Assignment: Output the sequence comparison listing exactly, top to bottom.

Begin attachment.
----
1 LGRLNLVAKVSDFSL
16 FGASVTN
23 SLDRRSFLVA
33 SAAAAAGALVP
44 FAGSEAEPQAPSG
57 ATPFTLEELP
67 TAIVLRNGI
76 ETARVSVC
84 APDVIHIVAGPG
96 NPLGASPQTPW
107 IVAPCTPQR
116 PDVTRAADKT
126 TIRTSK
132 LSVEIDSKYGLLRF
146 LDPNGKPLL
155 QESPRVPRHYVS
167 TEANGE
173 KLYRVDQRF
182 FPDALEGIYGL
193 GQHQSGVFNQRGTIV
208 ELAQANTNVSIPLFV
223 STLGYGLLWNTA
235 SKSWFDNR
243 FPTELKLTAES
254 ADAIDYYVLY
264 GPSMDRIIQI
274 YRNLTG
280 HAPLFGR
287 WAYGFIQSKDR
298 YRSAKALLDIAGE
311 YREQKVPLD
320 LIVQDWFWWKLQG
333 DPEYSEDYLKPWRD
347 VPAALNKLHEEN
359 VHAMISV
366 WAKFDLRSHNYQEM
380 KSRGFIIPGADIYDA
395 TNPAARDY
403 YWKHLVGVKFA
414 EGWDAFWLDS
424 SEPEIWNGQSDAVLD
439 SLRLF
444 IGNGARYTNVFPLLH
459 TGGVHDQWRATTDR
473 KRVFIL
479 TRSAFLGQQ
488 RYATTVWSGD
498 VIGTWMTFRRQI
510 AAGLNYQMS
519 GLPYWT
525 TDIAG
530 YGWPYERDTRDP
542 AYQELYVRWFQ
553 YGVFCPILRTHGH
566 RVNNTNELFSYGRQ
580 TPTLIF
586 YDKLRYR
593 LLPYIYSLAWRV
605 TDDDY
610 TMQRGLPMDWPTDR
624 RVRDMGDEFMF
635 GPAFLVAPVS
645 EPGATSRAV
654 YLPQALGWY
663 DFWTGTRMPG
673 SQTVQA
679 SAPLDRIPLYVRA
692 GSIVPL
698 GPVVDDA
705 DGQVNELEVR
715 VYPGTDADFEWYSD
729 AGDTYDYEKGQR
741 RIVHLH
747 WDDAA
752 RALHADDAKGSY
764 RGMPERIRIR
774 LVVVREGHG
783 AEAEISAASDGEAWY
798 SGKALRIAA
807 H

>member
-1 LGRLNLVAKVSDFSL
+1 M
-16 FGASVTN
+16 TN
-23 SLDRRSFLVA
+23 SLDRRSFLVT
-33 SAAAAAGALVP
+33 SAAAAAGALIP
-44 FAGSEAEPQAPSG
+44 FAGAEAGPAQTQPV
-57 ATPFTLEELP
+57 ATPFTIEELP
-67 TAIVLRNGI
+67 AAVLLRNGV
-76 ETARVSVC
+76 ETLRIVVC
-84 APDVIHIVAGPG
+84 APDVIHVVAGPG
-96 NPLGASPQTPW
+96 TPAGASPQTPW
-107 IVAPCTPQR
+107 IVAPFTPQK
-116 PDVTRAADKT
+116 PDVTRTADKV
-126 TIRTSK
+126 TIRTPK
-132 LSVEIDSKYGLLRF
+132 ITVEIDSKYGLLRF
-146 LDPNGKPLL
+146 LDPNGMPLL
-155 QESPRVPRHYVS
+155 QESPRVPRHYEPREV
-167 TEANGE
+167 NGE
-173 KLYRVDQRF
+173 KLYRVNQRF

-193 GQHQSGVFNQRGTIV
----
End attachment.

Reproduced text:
1 LGRLNLVAKVSDFSL
16 FGASVTN
23 SLDRRSFLVA
33 SAAAAAGALVP
44 FAGSEAEPQAPSG
57 ATPFTLEELP
67 TAIVLRNGI
76 ETARVSVC
84 APDVIHIVAGPG
96 NPLGASPQTPW
107 IVAPCTPQR
116 PDVTRAADKT
126 TIRTSK
132 LSVEIDSKYGLLRF
146 LDPNGKPLL
155 QESPRVPRHYVS
167 TEANGE
173 KLYRVDQRF
182 FPDALEGIYGL
193 GQHQSGVFNQRGTIV
208 ELAQANTNVSIPLFV
223 STLGYGLLWNTA
235 SKSWFDNR
243 FPTELKLTAES
254 ADAIDYYVLY
264 GPSMDRIIQI
274 YRNLTG
280 HAPLFGR
287 WAYGFIQSKDR
298 YRSAKALLDIAGE
311 YREQKVPLD
320 LIVQDWFWWKLQG
333 DPEYSEDYLKPWRD
347 VPAALNKLHEEN
359 VHAMISV
366 WAKFDLRSHNYQEM
380 KSRGFIIPGADIYDA
395 TNPAARDY
403 YWKHLVGVKFA
414 EGWDAFWLDS
424 SEPEIWNGQSDAVLD
439 SLRLF
444 IGNGARYTNVFPLLH
459 TGGVHDQWRATTDR
473 KRVFIL
479 TRSAFLGQQ
488 RYATTVWSGD
498 VIGTWMTFRRQI
510 AAGLNYQMS
519 GLPYWT
525 TDIAG
530 YGWPYERDTRDP
542 AYQELYVRWFQ
553 YGVFCPILRTHGH
566 RVNNTNELFSYGRQ
580 TPTLIF
586 YDKLRYR
593 LLPYIYSLAWRV
605 TDDDY
610 TMQRGLPMDWPTDR
624 RVRDMGDEFMF
635 GPAFLVAPVS
645 EPGATSRAV
654 YLPQALGWY
663 DFWTGTRMPG
673 SQTVQA
679 SAPLDRIPLYVRA
692 GSIVPL
698 GPVVDDA
705 DGQVNELEVR
715 VYPGTDADFEWYSD
729 AGDTYDYEKGQR
741 RIVHLH
747 WDDAA
752 RALHADDAKGSY
764 RGMPERIRIR
774 LVVVREGHG
783 AEAEISAASDGEAWY
798 SGKALRIAA
807 H

>member
-1 LGRLNLVAKVSDFSL
+1 M
-16 FGASVTN
+16 TN
-23 SLDRRSFLVA
+23 SLDRRSFLVT
-33 SAAAAAGALVP
+33 SAAAAAGALIP
-44 FAGSEAEPQAPSG
+44 FAGAEAGPAQTQPV
-57 ATPFTLEELP
+57 ATPFTIEELP
-67 TAIVLRNGI
+67 AAVLLRNGV
-76 ETARVSVC
+76 ETLRIVVC
-84 APDVIHIVAGPG
+84 APDVIHVVAGPG
-96 NPLGASPQTPW
+96 TPAGASPQTPW
-107 IVAPCTPQR
+107 IVAPFTPQK
-116 PDVTRAADKT
+116 PDVTRTADKV
-126 TIRTSK
+126 TIRTPK
-132 LSVEIDSKYGLLRF
+132 ITVEIDSKYGLLRF
-146 LDPNGKPLL
+146 LDPNGMPLL
-155 QESPRVPRHYVS
+155 QESPRVPRHYEPREV
-167 TEANGE
+167 NGE
-173 KLYRVDQRF
+173 KLYRVNQRF

-193 GQHQSGVFNQRGTIV